Trump raises tariffs on $200bn of Chinese goods in Trade war

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The US has more than doubled tariffs on $200bn (£153.7bn) worth of Chinese products, in a sharp escalation of the countries’ damaging trade war. Tariffs on affected Chinese goods have risen to 25% from 10%, and Beijing has vowed to retaliate. China says it “deeply regrets” the move and will have to take “necessary counter-measures.” It comes as high-level officials from both sides are attempting to salvage a trade deal in Washington. Only recently, the US and China appeared to be close to ending months of trade tensions. China’s Commerce Ministry confirmed the latest US tariff increase on its website. “It is hoped that the US and the Chinese sides will work together to resolve existing problems through co-operation and consultation,” it said in a statement. Tariffs are taxes paid by importers on foreign goods, so the 25% tariff will be paid by American companies who bring Chinese goods into the country. Chinese stock markets rose on Friday, with the Hang Seng index up less than 1% and the Shanghai Composite more than 3% higher. However, earlier in the week stock markets had fallen after US President Donald Trump flagged the tariff rise on Sunday. The US imposed a 10% tariff on $200bn worth of Chinese products including fish, handbags, clothing and footwear last year.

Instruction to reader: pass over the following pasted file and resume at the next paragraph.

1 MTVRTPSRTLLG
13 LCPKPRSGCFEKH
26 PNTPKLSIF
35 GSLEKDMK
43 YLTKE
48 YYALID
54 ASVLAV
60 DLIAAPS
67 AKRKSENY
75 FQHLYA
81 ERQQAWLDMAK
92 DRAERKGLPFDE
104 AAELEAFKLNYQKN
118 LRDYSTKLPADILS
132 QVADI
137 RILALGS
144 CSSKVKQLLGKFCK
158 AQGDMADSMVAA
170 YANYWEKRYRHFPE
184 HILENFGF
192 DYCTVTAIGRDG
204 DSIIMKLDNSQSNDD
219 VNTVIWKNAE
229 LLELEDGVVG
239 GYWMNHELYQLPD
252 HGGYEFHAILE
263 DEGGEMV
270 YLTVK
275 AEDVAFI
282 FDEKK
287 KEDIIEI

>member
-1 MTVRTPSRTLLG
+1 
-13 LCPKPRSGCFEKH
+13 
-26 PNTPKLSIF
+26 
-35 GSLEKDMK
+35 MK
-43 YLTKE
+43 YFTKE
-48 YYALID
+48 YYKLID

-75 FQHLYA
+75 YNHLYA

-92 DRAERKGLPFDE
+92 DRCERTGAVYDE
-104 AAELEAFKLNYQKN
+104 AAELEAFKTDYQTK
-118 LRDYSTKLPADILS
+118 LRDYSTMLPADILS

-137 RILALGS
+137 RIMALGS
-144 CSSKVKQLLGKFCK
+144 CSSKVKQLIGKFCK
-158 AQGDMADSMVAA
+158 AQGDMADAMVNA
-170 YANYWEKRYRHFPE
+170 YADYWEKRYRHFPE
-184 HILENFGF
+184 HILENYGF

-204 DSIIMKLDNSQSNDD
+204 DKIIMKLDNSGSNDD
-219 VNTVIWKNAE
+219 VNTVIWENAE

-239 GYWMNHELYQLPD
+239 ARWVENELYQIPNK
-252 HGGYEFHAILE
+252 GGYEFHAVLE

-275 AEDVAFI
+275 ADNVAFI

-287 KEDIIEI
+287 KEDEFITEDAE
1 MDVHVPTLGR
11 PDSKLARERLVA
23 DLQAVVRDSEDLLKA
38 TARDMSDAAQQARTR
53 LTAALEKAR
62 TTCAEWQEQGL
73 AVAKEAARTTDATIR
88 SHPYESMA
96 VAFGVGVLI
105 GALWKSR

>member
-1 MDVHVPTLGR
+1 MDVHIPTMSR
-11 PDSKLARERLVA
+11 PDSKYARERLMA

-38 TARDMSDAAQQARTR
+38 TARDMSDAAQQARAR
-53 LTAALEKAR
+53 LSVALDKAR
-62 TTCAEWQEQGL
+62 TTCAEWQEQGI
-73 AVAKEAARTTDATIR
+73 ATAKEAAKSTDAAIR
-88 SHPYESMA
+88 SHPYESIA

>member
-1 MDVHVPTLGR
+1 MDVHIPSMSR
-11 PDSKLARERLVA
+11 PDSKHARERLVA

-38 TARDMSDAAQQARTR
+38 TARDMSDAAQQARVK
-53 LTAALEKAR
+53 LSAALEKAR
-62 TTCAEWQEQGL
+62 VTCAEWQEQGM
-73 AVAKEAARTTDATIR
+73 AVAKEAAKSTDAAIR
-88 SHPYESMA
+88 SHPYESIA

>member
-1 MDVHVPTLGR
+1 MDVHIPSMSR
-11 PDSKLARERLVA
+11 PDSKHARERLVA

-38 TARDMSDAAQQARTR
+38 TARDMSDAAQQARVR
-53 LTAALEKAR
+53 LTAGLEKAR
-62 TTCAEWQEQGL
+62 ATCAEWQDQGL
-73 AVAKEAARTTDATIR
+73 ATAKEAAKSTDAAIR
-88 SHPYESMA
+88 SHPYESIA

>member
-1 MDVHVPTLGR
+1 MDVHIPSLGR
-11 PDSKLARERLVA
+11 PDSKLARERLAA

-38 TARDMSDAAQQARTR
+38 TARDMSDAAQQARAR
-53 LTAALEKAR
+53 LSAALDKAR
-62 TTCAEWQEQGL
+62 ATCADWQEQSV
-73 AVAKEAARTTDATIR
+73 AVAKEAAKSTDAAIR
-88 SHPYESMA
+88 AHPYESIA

The tariff was due to rise at the start of the year, but the increase was delayed as negotiations advanced. The US-China trade war has weighed on the global economy over the past year and created uncertainty for businesses and consumers. Even though Mr Trump has downplayed the impact of tariffs on the US economy, the rise is likely to affect some American companies and consumers as firms may pass on some of the cost, analysts said. Deborah Elms, executive director at the Asian Trade Centre, said: “It’s going to be a big shock to the economy. “Those are all US companies who are suddenly facing a 25% increase in cost, and then you have to remember that the Chinese are going to retaliate.” In a statement, the American Chamber of Commerce in China said it was committed to helping both sides find a “sustainable” solution. “While we are disappointed that the stakes have been raised, we nevertheless support the ongoing effort by both sides to reach agreement on a strong, enforceable deal that resolves the fundamental, structural issues our members have long faced in China.” French Finance Minister Bruno Le Maire warned that the trade dispute escalation threatened jobs across Europe. “There is no greater threat to world growth,” Mr Le Maire told News. “It would mean that trade tariffs go up, fewer goods would circulate around the world… and jobs in France and in Europe would be destroyed.”

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